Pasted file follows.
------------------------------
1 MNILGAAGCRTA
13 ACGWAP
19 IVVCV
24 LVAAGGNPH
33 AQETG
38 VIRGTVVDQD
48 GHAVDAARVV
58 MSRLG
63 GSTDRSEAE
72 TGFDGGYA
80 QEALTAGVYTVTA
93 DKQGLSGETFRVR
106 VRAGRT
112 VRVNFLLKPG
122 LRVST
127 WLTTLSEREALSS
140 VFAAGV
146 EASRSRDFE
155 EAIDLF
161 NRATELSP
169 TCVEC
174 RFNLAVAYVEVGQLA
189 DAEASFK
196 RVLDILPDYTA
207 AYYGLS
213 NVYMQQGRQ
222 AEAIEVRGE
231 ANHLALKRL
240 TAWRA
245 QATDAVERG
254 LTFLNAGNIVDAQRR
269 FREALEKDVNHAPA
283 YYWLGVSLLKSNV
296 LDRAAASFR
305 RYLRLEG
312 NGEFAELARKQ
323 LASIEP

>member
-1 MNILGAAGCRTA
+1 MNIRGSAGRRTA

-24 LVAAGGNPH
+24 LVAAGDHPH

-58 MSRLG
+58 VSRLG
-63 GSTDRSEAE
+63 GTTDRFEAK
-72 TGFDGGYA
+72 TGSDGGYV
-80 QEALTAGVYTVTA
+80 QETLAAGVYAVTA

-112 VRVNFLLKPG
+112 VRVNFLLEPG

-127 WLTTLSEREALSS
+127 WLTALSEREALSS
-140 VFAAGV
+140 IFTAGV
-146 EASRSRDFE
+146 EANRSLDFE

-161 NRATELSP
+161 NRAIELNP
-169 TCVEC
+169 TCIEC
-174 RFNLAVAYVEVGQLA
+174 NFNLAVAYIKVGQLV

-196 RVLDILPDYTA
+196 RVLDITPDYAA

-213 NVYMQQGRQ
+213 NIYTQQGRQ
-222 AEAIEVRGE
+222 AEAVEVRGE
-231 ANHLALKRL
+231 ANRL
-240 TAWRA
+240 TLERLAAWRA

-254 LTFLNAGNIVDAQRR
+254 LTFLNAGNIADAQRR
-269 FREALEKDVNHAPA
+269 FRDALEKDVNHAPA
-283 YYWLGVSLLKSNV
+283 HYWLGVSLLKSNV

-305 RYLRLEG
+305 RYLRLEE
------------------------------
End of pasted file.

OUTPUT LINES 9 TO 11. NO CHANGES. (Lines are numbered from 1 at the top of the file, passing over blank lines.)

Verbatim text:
63 GSTDRSEAE
72 TGFDGGYA
80 QEALTAGVYTVTA